Saturday, 23 September 2017

Self-Publishing Masterclass


This is only the second writing conference I've been too.  The other was way was back here, at the beginning of this blog.

The first speaker of the day was Roz Morris, whose books on writing I reviewed here and here.  I've nearly finished reading her third one, so it was nice to meet her in the flesh and hear her talk.  It was reassuring to know that I knew what I needed to know to be able to write.


The second speaker was Jessica Bell on book cover design, which covered other stuff like typesetting, which reminded me of the days when I used to be in desk top publishing; back in the day when it was still called that.


Next up was Ben Cameron, who talked about publicity.  He discussed the reality that authors have always had to do their own publicity, and how that is only way one is going to be able to sell books in the future.  Harsh, but fair.


The last talker of the day was Robin Cutler, who made the day for me.  She did a sparklingly honest and refreshing talk on publish on demand printing, POD, which due to technological advances has been transformed from the early days of being not quite as good as traditional printing, to being as good as traditional publishers can print.


Finally, there was a panel question and answer sessions, where there was a lively discussion on the future of the publishing business.


And I mustn't forget to mention my friend Henry Hyde who tweeted throughout the day and put a running thread on FaceBook.

So all in all a good day.  Though it has left me feeling a bit down, because it seems to me that the economics of the business means that the only way to make a large fortune is to start with a large one; as in the costs to produce a book are such that realistically it will be hard to make back a return on your investment.

Wednesday, 20 September 2017

Summer Reading Fun: Part 6

 

The last of my summer fun reading posts.

I bought this book by Sarah A. Hoyt, who was new to me on the strength of her blogging, called A Few Good Men.  However, this ended up as one of those books I bought and didn't get around to reading for a while.  But in all fairness, to both her and myself, I have quite a few of these; though not as many as some people I know.

I'm reluctant to try reading a new author, which when I was young would never have crossed my mind, but not it has become a thing.  Probably a sign of my impending old age and countless disappointments in the past.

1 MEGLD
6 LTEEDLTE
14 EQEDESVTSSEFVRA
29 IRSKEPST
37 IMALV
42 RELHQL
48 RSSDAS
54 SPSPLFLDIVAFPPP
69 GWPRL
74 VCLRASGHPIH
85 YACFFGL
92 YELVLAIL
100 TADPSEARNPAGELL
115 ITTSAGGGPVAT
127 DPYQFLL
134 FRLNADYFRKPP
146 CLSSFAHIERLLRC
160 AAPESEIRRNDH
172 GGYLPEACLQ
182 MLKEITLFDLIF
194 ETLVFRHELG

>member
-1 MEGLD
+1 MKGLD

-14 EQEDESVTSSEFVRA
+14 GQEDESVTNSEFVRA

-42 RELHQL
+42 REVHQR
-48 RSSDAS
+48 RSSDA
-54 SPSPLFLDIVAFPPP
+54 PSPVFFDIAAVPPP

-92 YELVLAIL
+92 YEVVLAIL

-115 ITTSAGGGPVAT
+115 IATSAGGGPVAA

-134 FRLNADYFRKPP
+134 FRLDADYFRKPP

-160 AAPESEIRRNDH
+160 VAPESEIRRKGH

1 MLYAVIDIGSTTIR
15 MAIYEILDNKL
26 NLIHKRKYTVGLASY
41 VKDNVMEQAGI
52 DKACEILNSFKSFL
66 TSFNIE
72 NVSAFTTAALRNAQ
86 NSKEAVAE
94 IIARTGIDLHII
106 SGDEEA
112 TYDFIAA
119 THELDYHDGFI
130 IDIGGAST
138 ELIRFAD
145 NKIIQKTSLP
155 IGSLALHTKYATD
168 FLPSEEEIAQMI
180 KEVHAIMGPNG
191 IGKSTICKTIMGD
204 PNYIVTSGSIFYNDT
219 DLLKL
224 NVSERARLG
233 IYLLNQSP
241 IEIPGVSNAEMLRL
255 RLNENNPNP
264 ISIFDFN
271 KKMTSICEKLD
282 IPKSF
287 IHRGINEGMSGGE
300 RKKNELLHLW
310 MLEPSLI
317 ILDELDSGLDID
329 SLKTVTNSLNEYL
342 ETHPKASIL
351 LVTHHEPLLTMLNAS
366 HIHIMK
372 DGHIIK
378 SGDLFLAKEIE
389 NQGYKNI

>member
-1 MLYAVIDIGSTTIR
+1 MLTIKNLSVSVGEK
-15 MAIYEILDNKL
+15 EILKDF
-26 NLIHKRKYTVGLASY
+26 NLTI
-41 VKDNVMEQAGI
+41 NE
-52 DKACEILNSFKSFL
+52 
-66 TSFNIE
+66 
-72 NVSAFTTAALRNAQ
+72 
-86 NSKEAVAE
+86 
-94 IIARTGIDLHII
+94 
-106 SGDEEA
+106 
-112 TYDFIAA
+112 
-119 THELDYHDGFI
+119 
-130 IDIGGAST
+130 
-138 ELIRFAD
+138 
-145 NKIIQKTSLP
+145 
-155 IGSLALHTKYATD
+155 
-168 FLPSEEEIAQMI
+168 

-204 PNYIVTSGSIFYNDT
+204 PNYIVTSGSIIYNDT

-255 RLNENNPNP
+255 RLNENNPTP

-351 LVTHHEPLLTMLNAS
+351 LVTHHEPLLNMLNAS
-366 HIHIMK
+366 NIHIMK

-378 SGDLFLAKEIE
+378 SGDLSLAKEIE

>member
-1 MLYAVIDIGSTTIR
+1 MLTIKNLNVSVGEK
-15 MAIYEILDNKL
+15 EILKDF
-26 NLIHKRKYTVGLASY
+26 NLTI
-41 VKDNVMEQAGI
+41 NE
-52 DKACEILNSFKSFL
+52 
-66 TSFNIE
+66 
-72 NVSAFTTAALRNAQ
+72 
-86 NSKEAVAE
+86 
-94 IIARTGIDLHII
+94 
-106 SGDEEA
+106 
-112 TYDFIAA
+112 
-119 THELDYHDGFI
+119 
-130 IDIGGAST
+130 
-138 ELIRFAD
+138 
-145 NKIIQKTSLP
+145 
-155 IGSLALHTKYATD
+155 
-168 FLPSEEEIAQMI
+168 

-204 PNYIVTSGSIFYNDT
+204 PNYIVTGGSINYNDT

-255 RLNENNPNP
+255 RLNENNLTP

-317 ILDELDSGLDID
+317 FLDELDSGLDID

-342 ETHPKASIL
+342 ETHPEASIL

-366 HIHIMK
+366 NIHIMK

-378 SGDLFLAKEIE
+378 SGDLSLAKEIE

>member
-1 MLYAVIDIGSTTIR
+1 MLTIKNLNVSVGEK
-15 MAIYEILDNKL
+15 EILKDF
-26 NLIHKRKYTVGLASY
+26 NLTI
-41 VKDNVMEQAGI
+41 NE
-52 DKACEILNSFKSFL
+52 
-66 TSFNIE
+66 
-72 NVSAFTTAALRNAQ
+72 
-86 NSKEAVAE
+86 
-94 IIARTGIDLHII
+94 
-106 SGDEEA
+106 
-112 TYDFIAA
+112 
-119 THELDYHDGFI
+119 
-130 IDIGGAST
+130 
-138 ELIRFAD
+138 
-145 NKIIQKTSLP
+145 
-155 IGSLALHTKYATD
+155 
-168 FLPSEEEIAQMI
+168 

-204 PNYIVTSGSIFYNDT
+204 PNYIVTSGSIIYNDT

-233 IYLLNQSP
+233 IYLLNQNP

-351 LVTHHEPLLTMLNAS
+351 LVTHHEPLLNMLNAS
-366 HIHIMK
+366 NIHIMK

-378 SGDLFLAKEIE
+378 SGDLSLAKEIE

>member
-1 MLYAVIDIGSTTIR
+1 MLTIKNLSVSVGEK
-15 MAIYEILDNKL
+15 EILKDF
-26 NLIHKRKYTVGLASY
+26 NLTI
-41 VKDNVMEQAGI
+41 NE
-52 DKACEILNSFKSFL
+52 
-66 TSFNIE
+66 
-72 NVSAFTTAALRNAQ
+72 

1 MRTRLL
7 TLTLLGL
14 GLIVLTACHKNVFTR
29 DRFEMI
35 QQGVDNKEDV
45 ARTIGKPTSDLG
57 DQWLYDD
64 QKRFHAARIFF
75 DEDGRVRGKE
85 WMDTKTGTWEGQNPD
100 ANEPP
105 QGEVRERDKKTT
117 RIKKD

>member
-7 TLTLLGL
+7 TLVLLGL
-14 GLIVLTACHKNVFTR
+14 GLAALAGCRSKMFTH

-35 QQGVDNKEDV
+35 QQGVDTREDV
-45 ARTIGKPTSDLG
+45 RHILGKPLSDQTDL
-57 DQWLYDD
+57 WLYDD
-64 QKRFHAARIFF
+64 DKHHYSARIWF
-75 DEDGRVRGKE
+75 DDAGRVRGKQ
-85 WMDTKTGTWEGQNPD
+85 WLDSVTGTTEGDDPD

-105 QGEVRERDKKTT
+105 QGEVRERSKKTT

Initially I was umh and aahs as I started this book as it reminded me of The Count of Monte Cristo––in space!  Except its not, as it's set on Earth, in the future where a few good men have taken over and rule the Earth.  So, not really such good men after all.  But, once I settled into the tale of over-throwing the good men I was charmed by the story, which is different enough from the novel that clearly inspired it to be engaging.

The only reason I haven't picked up any other of her books is that finding the first book in the Darkship series, to which A Few Good Men is a side novel, has proven to be difficult.  However, I have a little list, and I shall hunt down copies in due course.

Thursday, 14 September 2017

Summer Reading Fun: Part 5


Last weeks failure to post means that this week I get to put two up.  The next book I dived into from my to be read pile was Glen Cook's masterpiece The Dragon Never Sleeps.

I commented on Passage at Arms here, as it is one of the great military SF novels of the genre, but I'd never gotten around to reading his other military SF novel.  This is partly down to how difficult it has been to get hold of a copy,.  And remember I don't do E-Readers or enjoy reading fiction on a monitor; and you can call me an old fuddy-duddy if you like.

Let me start by saying they don't write books like this anymore, as in this drops you in the deep end, and just expects you to keep up.  It also expects the reader to be acquainted with the tropes and able to keep up with concepts that are mentioned in passing.  This is hard SF, where the characters are not more important than the plot and the ideas, which is opposite to what I see today where characters are considered to be the most important factor in a story.

It was every bit as good as its reputation would make it sound.  Can't say more than that.